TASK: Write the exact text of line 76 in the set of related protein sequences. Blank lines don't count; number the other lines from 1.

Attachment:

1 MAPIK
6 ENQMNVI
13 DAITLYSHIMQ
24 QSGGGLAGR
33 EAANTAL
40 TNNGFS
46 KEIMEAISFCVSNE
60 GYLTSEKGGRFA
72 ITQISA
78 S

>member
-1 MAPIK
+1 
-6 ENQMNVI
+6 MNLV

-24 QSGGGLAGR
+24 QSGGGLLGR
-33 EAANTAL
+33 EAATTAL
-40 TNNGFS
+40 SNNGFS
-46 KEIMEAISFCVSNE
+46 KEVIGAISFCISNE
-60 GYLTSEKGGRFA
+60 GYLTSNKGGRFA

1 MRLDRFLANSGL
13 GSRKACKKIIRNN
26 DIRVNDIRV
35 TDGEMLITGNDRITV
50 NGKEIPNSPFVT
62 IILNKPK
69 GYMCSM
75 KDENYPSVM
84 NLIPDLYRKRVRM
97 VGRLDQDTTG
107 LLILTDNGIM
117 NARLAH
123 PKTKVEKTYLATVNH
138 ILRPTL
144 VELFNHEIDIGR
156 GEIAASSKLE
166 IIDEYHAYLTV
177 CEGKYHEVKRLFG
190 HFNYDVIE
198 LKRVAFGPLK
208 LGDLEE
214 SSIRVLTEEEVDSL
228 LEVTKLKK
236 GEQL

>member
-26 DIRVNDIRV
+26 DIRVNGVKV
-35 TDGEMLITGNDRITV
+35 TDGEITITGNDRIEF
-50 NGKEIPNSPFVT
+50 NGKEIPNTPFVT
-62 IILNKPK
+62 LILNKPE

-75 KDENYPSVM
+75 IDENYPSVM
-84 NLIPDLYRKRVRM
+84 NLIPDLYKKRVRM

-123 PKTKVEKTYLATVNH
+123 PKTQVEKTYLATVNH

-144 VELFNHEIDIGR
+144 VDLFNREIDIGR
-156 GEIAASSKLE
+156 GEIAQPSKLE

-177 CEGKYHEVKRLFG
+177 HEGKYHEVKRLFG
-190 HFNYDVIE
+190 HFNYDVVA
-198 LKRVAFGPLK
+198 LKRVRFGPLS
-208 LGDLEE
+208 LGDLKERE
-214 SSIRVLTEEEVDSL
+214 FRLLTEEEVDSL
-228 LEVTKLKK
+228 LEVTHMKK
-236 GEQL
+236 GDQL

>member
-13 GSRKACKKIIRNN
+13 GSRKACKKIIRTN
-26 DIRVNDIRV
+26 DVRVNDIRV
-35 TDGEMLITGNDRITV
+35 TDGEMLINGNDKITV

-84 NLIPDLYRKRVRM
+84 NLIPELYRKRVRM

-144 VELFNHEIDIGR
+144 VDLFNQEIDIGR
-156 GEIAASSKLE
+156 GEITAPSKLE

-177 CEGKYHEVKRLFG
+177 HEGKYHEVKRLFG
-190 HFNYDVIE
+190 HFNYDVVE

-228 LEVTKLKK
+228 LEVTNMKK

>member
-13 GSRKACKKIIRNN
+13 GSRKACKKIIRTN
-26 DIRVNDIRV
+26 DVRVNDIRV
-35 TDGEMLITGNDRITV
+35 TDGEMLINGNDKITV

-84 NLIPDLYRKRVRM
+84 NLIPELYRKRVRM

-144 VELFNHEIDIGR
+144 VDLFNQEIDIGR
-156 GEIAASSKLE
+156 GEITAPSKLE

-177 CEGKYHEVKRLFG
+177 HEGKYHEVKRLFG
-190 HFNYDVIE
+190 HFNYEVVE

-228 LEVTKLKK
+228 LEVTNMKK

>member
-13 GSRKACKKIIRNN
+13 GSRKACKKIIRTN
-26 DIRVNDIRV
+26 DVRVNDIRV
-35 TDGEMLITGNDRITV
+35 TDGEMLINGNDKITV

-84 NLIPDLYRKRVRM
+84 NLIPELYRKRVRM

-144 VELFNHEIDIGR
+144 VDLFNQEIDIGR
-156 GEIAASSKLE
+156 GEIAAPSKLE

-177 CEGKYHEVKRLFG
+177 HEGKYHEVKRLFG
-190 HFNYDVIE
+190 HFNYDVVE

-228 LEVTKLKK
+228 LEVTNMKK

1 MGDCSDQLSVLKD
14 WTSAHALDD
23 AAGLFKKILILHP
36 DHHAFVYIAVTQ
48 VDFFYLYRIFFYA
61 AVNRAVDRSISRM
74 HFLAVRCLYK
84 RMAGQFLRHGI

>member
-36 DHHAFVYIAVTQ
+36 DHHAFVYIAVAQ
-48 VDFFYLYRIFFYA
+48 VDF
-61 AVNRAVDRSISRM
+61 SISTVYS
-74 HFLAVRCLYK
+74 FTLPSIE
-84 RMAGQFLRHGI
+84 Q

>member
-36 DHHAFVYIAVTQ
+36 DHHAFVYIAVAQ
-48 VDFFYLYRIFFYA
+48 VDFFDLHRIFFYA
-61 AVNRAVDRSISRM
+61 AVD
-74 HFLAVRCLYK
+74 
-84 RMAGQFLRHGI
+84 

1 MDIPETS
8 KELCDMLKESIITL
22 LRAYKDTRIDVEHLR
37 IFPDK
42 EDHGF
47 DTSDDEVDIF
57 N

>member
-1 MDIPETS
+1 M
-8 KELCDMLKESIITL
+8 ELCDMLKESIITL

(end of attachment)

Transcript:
+208 LGDLKERE